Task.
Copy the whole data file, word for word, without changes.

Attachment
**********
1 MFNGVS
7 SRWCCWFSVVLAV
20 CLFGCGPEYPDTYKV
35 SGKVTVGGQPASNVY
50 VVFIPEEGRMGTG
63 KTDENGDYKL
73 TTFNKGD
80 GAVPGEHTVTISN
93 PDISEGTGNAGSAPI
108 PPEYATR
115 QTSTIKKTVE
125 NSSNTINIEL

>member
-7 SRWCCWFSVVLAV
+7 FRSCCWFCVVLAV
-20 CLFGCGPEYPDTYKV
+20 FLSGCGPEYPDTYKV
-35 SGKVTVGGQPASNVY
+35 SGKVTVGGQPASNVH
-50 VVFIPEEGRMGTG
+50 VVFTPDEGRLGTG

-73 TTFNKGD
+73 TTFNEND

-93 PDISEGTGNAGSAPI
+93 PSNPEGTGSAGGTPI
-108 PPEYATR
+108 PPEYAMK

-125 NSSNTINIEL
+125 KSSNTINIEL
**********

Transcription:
1 MFNGVS
7 SRWCCWFSVVLAV
20 CLFGCGPEYPDTYKV
35 SGKVTVGGQPASNVY
50 VVFIPEEGRMGTG
63 KTDENGDYKL
73 TTFNKGD
80 GAVPGEHTVTISN
93 PDISEGTGNAGSAPI
108 PPEYATR
115 QTSTIKKTVE
125 NSSNTINIEL

>member
-7 SRWCCWFSVVLAV
+7 FRSCCWFCVVLAV
-20 CLFGCGPEYPDTYKV
+20 FLSGCGPEYPDTYKV
-35 SGKVTVGGQPASNVY
+35 SGKVTVGGQPASNVH
-50 VVFIPEEGRMGTG
+50 VVFTPDEGRLGTG

-73 TTFNKGD
+73 TTFNEND

-93 PDISEGTGNAGSAPI
+93 PSNPEGTGSAGGTPI
-108 PPEYATR
+108 PPEYAMK

-125 NSSNTINIEL
+125 KSSNTINIEL